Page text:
Family and Medical Leave Act

The Family and Medical Leave Act (FMLA) provides certain employees with up to 12 weeks of unpaid, job-protected leave per year. It also requires that group health benefits be maintained during the leave.

The FMLA is designed to help employees balance their work and family responsibilities by taking reasonable unpaid leave for certain family and medical reasons. It also seeks to accommodate the legitimate interests of employers, and promotes equal employment opportunity for men and women.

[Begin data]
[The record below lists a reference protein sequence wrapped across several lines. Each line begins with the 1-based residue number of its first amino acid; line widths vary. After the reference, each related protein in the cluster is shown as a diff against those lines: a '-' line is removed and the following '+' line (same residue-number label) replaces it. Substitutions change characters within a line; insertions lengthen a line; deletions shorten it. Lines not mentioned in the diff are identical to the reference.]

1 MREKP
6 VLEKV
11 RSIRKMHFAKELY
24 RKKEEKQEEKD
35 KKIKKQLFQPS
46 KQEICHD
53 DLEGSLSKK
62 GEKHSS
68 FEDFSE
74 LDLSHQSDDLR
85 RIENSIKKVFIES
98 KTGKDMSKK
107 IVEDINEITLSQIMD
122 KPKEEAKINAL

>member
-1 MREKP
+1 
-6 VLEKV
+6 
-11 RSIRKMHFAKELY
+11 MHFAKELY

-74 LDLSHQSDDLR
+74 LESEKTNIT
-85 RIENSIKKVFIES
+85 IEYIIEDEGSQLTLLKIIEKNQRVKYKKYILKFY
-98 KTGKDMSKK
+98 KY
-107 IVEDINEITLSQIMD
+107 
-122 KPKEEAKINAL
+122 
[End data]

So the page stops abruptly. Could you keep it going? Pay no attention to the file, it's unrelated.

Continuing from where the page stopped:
Massachusetts Domestic Violence Law 

On August 8, 2014, Governor Patrick signed “An Act Relative to Domestic Violence” (S.2334) into law (the “Act”). Among other changes to the state’s domestic violence laws, the Act requires employers with 50 or more employees to provide domestic violence leave in certain situations.

The law requires that an employer permit an employee to take up to 15 days of leave from work in any 12 month period if the employee or a family member of the employee is a victim of abusive behavior.  To learn more about this law, please click this link: An Act Relative to Domestic Violence

Child Abuse and Neglect